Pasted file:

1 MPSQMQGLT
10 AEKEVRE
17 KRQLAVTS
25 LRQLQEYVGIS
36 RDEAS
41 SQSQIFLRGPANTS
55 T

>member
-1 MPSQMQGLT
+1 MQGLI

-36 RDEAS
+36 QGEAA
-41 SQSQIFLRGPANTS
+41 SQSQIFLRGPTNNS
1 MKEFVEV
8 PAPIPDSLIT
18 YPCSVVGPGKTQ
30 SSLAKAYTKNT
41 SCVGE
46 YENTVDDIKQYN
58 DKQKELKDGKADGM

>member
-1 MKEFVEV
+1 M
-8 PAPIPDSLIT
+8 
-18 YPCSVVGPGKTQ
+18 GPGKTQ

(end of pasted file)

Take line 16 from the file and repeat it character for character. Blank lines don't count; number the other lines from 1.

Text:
8 PAPIPDSLIT